4. Working together can accomplish more than one player. This is the lesson that seems the most difficult for soccer players to learn. The only thing that was on the minds of this small team when they started was to get the ball in the net. No matter who was in the huddle, they would kick and push hard. Of course, we often saw our team players fighting for the ball in a huddle. My son is still learning that it is acceptable to pass or kick the ball to another team member if they are available and surrounded. He still throws the ball in his own direction and forgets that there are teammates who can assist him. He scores more if he has an assist. If he is struggling to keep the ball and too many people, I encourage him not to.
5. Recognizing the strengths of others and yourself is acceptable. My son finds his strengths in soccer, which I believe is a great way to help him. He has a lot of self-esteem because he can score from far away. We ask him about his strengths and areas of improvement. Through this process, he is discovering that he excels at certain things and can make improvements if he puts his mind to it. He is encouraged to support his teammates and their strengths. We tell him to point out the good ball handling skills of other players and encourage him to share them with us. He will notice when other teams are good at defense or teamwork and, once again, we ask him to tell the rest of the team. As he sees the value in everyone’s abilities and tasks, he is able to put his focus on them and not be so critical of himself.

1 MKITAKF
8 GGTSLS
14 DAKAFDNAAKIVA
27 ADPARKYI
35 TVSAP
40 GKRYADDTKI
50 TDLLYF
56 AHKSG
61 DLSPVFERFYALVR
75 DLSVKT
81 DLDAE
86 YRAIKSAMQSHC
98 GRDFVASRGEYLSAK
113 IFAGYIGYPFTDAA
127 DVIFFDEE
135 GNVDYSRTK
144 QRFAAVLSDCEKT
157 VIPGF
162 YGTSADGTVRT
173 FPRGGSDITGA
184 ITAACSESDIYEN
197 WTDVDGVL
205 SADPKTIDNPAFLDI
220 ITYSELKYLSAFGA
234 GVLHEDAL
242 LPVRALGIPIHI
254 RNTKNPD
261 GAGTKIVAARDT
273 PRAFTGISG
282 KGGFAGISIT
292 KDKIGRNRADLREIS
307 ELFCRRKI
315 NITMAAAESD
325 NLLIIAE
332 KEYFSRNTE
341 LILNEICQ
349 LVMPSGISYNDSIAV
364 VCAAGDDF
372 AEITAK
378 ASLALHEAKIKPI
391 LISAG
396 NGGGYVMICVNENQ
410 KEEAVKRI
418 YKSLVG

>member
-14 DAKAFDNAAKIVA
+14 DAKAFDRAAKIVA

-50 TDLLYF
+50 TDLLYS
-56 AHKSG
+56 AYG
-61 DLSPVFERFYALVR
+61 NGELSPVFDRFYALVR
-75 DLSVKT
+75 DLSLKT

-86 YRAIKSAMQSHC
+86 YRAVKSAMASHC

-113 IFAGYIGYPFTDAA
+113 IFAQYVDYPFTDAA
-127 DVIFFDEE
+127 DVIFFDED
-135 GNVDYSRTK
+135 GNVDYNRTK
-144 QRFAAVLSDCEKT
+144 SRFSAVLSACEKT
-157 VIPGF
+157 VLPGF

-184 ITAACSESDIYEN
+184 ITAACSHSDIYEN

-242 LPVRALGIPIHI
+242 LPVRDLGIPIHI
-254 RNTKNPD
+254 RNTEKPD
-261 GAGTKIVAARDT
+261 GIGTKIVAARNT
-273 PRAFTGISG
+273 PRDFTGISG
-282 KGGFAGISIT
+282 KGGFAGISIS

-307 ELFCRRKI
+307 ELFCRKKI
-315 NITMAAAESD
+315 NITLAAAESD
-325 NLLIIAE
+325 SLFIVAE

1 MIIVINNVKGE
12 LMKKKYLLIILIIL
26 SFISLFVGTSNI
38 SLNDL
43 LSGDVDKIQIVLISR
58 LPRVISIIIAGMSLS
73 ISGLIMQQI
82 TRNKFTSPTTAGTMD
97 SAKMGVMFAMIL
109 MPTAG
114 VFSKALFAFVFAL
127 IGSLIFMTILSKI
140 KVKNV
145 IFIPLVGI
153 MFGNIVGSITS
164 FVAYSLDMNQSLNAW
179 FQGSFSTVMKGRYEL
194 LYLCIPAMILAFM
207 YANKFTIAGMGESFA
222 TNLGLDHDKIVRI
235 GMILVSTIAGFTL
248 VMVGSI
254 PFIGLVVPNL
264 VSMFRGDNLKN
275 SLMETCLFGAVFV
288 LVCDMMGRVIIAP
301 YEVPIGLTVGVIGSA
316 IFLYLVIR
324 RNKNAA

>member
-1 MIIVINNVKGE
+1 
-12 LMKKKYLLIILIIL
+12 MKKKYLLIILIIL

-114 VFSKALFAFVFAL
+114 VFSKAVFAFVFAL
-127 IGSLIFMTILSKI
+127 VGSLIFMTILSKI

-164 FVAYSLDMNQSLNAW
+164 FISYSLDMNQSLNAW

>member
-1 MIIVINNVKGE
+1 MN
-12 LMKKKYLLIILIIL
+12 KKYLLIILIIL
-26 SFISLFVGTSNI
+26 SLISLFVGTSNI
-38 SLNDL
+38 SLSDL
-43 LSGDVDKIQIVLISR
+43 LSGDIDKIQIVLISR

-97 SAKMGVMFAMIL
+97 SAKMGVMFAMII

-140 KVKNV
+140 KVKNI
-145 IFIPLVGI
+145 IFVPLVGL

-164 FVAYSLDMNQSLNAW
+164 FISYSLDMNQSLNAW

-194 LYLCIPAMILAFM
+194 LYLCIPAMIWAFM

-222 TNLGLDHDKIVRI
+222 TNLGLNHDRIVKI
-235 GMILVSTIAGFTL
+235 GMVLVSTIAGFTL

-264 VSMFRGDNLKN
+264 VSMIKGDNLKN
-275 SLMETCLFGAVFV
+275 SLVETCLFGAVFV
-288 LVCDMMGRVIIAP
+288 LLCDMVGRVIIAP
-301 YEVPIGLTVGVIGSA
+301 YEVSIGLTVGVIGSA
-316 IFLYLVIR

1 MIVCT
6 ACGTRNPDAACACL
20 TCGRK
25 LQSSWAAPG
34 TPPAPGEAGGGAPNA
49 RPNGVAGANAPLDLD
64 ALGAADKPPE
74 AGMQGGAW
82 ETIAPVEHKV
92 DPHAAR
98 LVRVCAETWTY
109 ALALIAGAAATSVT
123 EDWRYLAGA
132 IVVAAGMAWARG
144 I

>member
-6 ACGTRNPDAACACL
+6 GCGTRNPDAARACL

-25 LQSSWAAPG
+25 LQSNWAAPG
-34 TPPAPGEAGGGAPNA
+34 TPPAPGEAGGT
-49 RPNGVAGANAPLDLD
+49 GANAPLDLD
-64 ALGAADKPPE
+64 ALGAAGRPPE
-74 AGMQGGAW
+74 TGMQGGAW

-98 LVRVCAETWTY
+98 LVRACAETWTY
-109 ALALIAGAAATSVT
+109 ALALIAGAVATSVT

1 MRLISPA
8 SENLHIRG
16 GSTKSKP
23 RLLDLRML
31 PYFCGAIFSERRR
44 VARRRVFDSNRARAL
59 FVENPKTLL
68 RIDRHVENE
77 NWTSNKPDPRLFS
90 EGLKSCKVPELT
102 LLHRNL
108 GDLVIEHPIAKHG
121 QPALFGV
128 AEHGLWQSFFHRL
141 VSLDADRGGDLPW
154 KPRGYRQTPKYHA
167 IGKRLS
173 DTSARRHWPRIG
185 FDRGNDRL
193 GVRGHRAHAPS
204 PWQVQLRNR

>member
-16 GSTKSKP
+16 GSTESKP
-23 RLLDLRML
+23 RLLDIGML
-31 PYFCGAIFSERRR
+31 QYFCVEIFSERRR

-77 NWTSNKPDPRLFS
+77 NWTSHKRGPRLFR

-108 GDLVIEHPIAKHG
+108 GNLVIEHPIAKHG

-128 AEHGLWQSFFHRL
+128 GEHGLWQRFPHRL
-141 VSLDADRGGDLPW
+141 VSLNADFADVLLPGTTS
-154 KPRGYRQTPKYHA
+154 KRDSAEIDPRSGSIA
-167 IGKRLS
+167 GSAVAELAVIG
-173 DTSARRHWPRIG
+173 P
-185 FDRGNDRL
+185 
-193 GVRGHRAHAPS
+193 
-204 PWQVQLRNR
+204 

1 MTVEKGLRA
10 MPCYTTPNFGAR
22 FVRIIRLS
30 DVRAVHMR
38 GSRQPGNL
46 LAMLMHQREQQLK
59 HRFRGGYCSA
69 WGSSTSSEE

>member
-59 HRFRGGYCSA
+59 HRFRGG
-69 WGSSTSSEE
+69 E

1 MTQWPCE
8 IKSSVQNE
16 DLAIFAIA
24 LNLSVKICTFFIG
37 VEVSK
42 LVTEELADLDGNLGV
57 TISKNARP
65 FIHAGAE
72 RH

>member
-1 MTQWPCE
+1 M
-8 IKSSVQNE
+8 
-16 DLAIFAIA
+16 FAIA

Our experience with recreation soccer has been nothing short of a learning and fun experience. My influence as a parent is stronger than that of a coach, other parents, or other players. My role is to help my son develop soccer skills and a desire for success. I can teach him lessons about life and how to get along with others. As he develops and plays soccer, I hope he will remember these lessons. I want him to have fun with the game and treat others with respect. I want him to appreciate the support of others and find in himself strengths and weaknesses that he can improve upon.